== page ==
The Etruscans, like the Jaspygions before them, began to press inland. By the 6th century BC the Etruscans controlled Rome and Tuscany, but in 509 BC the Romans aided the Latins in throwing off Etruscan overrule. Thus, at the same time as Magna Greco began to arise in the south, the Latin-Roman alliance arose in the north.
The process was a gradual one, and there is no clear picture of what life was like for Morgezi-Vitalian peasants whose new Greek overseers had no more qualms about slavery than had Morgezi or his father.
The ruins of Morgantina in Sicily are associated with the Morgezi, who appear to have inhabited a citadel on the site of the future city, around the 13th century BC. There is nothing left of Morgezi religion on the site, since the religion of the city appears to have centred around the cult of Persephone, goddess of the harvest, a cult which governed the rest of Magna Greco, alongside the cult of Demeter, goddess of planting. Greco-Morgantinans seem not to have worshipped Demeter.
Persephone, married to Hades, god of the underworld, was also the goddess of the shades of men, and as such was the overseer of their curses. The role of the curse in vendetta would one day cause grief to the San Giorgio Morgeto clans who settled in Guelph: a number of murders and disappearances still haunt the oldest memories here. Persephone was not one of Morgezi's pantheon (although she may have been known to the Vitali as Kore, an early manifestation of the goddess that was probably in vogue when Enotrio first turned his nomads into agriculturalists
Morgantina in Sicily had a temple to Persephone but the city had no temple to Demeter. The city was also home to a shrine to Venus, who, before she too became associated with gardening was an ancient spirit of beauty. Venus only became Demeter-like in her attributes during Roman times.
The House of Ganymede* can also be found in Morgantina. Ganymede was a boy who was stolen from his father, Tros - the king who gave his name to Troy - sometime in the 1200's. (Ganymede's brother Ilus was the father of Priam, and Priam was lord of Troy at the time of its destruction in 1184 BC.) Ganymede as a boy lived a hundred years or so after the death of King Morgezi.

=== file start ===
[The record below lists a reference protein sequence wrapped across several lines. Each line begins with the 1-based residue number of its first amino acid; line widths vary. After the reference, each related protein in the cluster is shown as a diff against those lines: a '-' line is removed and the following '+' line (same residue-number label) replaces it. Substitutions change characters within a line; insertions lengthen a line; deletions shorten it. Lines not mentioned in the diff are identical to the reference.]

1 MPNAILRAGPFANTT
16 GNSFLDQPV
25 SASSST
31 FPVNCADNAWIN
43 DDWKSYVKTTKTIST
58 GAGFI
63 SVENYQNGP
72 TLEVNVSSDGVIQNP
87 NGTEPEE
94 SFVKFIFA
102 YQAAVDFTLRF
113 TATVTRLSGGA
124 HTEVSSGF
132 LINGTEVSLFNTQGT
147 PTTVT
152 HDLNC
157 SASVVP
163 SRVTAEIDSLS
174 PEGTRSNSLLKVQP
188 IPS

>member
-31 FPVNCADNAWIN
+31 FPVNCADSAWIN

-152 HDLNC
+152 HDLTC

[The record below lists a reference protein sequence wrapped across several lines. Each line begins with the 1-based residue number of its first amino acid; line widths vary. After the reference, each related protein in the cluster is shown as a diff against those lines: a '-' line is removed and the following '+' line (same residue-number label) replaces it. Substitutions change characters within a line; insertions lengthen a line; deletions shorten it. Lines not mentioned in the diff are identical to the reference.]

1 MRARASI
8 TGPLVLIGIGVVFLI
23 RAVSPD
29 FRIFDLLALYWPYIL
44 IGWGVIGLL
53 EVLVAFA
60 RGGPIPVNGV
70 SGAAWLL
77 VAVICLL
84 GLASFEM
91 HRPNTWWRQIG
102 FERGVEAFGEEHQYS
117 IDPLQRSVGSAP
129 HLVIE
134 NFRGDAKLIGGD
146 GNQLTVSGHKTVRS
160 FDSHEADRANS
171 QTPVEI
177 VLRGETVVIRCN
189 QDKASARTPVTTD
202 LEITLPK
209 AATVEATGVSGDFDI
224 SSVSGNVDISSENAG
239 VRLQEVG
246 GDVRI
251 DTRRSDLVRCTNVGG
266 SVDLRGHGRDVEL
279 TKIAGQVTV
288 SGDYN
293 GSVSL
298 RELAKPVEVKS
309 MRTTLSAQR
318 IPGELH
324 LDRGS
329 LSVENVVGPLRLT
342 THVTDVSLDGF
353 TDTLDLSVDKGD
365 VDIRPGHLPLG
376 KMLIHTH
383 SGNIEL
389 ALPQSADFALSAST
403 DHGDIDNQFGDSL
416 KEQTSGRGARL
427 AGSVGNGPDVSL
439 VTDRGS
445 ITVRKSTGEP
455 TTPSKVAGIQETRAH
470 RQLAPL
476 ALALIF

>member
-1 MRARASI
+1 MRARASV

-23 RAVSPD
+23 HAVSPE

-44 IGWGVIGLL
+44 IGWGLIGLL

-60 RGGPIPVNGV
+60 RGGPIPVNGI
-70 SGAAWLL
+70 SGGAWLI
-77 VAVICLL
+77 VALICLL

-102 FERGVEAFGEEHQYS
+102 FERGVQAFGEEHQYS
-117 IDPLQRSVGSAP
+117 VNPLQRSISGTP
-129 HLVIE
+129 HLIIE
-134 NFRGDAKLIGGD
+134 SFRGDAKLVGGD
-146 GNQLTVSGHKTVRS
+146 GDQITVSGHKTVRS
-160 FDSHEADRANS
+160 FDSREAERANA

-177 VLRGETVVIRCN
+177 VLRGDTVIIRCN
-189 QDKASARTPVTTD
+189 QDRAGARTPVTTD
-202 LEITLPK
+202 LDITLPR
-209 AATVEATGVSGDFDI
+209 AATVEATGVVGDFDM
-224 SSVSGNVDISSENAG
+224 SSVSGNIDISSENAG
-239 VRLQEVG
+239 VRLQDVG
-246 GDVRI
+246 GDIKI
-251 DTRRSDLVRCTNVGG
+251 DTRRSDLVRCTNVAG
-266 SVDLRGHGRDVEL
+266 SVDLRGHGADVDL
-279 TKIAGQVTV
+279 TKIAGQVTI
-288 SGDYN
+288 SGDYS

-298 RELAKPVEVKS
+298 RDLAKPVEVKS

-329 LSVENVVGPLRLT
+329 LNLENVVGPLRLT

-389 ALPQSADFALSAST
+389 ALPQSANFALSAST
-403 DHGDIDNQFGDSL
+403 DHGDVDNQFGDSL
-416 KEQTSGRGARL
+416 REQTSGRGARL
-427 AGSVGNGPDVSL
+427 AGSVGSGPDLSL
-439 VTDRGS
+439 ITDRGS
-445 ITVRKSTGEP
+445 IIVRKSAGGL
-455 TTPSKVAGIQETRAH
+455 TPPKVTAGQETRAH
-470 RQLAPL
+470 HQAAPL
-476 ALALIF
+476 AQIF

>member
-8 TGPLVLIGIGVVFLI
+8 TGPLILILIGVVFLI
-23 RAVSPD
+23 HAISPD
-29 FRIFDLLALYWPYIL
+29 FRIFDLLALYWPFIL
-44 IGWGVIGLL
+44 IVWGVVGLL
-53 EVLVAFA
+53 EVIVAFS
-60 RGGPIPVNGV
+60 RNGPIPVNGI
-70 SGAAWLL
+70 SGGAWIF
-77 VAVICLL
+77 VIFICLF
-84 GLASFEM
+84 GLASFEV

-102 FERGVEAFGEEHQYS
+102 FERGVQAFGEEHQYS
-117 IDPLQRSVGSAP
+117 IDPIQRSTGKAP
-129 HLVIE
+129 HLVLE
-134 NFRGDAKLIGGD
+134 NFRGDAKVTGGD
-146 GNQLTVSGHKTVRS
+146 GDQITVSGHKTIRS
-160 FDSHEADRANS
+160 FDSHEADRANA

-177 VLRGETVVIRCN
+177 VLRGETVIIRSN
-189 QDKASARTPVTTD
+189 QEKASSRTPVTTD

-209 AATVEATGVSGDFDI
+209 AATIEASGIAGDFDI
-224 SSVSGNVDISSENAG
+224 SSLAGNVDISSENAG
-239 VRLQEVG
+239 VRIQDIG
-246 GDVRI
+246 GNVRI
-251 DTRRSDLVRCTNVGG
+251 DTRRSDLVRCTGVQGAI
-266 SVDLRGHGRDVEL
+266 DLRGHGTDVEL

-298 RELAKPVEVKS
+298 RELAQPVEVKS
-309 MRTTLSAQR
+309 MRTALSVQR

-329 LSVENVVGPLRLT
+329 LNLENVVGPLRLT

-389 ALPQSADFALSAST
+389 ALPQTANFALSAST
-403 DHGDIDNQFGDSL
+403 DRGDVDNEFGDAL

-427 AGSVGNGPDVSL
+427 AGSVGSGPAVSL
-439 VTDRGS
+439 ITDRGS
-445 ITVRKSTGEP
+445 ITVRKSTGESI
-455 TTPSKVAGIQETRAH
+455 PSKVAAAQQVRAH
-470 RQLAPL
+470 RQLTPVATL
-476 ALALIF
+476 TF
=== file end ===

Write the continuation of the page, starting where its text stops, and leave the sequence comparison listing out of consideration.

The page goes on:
*Some legends say Ganymede was carried off to Crete, where Minos, the high king of the greatest civilization of the age, is said to have ravaged him. Others say Ganymede was beloved of Zeus and was carried off by an eagle to Olympus. In the house of Ganymede in Morgantina, mosaics discovered in the 1950's depict events in the Zeus-eagle version of the story.
In Morgantina an ancient cult of beauty, a harvest cult without a planting cult, and a house built in remembrance of the fact that the sons of Troy were loved by Zeus, take precedence over the Morgezi cults of Pan, Hermes and Artemis. Which suggests that whatever Morgezi there were in Morgantina they survived outside their own milieu.
Certainly the Siculi and Sicani fared poorly under Greek tyrants who governed the various city-states of the island, so there is no reason to assume that the Morgezi fared any better, in Sicily, or in back in Morgetum. By the 3rd and 2nd centuries before Christ, Morgantina was at the apex of its development and is mentioned in the writings of Strabo and Livy.
The Morgezi nonetheless survived nearly 600 years of Greek rule; they kept their own society, and only by marriage and blood were their secrets transmitted, their wild magic and ancient ways clothed in new civilities, while the Greeks gave way to the Romans.
For most of pre-Christian Roman history Morgezia remained in Greek hands because most Roman conflicts were centred on their own neighbours, the Latins, on Etruscan expansionists, and only in the hundred years before Christ did they set about overthrowing the hegemony of Greece in the northern Mediterranean.
At yet, even as Rome consolidated its own imperial power over all of Italy, there were major rebellions against Rome between 90-87 BC, in which the symbol of the Vitali yearling bull was used by the rebels in their fight. To the Vitali rallied the Marsi, the Sannititi and the Lucani against Rome. To the Romans the province of the Morgezia was known as Brutium, because the Brutti had come down from the north through Lucania and founded a federation of peoples that extended from Laos of the Lucania to the Aspromonte. The populist social rebellions of the century before Christ caused the whole of the Peninsula, the whole of the 'boot', to become known as Italy, after Enotrio's totem. The Vitalians had become Italians. Soon after Rome consolidated its position as the capitol of a new empire, its new emperors began instituting the worship of emperors.